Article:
We are lucky to have a wonderful floor to dance on! Maintaining such a floor is costly, and the administrator of St.Barnabas has asked us to respect their shoe policy, which is that no street shoes may be worn in the dance hall. Please bring your shoes to the dance instead of wearing them there.
What shoes can I wear?
Any wide-heeled, soft-soled shoes are fine. Running shoes will do. Short heels or flats are recommended.
If you are a newcomer, we will help you brush the grit off your street shoes at the door. If you decide you would like to dance regularly, you can reserve your runners for that purpose alone, or buy a pair of dancing shoes. Ask one of the TCD organizers about this: dance shoes don't have to be expensive, and they last a long time.
Any type of dance involving shoes is tough on dance floors. When we dance, we are grinding tiny bits of dirt and grit right into the floor. This damage is even worse when turning or spinning is involved -- and contra dance involves plenty of that! Also, hard-soled, leather shoes can leave scuffs all over the surface, and very narrow heels (less than 1.25 cm or 1/2 inch in diameter) can actually dent the floor.
Here's how to check your shoes:
To tell what kind of soles your shoes have, try pressing them with your thumbnail. You should be able to make a dent. If you can't, the shoes are too hard for our floor. The heels should be at least 1.5 inches in diameter and made of a non-marking material. You can check this by scraping the edge of the heel on a piece of white paper. If it leaves a black mark that can't be rubbed out, leave them at home.
What to Wear on Your Feet for Contra Dance
There is a huge variety of shoes that are worn for contradance, and much depends upon the preference of the wearer. The only real guideline is that you need shoes which are not worn outside. "No street shoes on the dance floor" is a sign you will read at every contra dance you attend. Street shoes tend to accumulate wetness, dirt and small stones that can damage the dance floor and pose slip and fall safety issues for other dancers.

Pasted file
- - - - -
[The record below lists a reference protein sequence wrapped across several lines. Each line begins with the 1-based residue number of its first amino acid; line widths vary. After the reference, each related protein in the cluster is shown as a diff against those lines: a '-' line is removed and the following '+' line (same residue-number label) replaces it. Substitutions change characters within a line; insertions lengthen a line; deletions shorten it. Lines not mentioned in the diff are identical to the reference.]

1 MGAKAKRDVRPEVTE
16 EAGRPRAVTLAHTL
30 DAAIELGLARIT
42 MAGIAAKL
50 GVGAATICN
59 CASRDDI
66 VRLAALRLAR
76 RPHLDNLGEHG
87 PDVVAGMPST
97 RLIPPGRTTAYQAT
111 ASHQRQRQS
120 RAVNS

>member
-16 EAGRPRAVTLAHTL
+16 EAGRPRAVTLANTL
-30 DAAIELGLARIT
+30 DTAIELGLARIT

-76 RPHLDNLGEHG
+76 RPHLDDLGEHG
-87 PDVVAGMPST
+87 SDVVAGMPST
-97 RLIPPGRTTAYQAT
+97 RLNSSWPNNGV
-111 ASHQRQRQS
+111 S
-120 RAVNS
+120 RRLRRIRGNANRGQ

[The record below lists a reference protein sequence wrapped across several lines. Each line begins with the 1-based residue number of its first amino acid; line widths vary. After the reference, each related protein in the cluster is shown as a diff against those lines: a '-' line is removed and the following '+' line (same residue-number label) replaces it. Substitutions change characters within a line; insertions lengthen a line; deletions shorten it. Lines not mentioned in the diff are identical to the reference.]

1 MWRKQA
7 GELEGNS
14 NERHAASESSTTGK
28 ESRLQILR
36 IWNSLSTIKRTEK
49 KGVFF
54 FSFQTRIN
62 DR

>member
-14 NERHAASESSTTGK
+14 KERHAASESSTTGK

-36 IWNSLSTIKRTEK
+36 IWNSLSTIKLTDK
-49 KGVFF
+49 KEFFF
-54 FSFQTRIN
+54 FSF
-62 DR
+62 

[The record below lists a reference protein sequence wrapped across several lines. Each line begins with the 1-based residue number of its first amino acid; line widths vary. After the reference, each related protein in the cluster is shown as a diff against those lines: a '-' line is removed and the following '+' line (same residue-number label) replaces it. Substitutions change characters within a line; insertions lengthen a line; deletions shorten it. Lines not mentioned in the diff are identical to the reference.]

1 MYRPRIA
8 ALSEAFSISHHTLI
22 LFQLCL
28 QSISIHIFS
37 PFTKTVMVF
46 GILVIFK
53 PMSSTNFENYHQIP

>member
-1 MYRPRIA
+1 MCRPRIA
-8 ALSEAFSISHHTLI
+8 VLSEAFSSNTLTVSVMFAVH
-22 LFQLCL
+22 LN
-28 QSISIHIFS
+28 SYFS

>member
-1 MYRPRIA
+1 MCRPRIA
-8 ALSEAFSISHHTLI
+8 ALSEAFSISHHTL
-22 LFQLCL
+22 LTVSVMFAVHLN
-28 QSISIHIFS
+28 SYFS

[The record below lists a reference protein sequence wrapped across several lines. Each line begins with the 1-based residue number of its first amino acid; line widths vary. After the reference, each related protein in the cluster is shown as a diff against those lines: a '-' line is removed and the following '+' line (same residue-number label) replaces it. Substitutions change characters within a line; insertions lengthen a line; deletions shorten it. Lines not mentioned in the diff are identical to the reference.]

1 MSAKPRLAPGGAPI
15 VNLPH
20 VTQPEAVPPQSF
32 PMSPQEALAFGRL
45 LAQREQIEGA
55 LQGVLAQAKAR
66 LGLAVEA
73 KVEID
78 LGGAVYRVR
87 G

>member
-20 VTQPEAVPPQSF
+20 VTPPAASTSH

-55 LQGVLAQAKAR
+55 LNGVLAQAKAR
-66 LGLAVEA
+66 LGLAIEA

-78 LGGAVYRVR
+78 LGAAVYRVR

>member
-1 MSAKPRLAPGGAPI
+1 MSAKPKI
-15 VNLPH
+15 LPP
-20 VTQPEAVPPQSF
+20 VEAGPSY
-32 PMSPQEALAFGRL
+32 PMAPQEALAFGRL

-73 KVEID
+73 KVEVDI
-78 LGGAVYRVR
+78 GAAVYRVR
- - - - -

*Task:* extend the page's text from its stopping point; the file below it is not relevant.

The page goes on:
Dance shoes are built specifically for dancing and they offer the support the foot needs to handle the stresses and repetitive movements involved. While some people dance in bare feet, most of us are much more comfortable wearing shoes that give good support and cushion the ball of the foot from repeated impacts. Most of the time, we are dancing on a very good sprung wood dance floor, however, even a great floor involves impact. Good shoes are simply a good idea. They let us dance longer, and without stress or injury.
Some contra dancers purchase dance shoes from dance wear supply stores. Ballroom shoes, hip-hop shoes, salsa shoes, Scottish dance slippers, and dance sneakers are all appropriate. Dance shoes usually come with either leather or suede soles, which allow the dancer to easily spin and glide. Dance sneakers have soles made from especially designed man-made materials, with spin spots under the ball of the foot.
Some contra dancers elect to dance in a pair of running shoes that they save especially for dancing. If the sole of the shoe has too much grip on the floor and not enough glide, a cobbler can install a smooth leather sole right over the treads.
A Google search of 'dance shoes in Toronto' will give you hundreds of places to buy shoes, including Malabar Toronto, Century Wide Dance Shoes, Dancewear Centre, Natural Spin Dance Shoes, Helen's Dancing Shoes and Danceshoppe. Some of us brave the world of online dance shoe shopping: dancewearsolutions.com offers great variety but do beware, the sizing of many brands of dance shoes is not the same as in street shoes.
Have fun shopping for dance shoes that fit your feet well and allow you to be safe and comfortable on the dance floor. Your feet will thank you for years to come.
Your co-operation means that we will be welcome to continue dancing at St. Barnabas.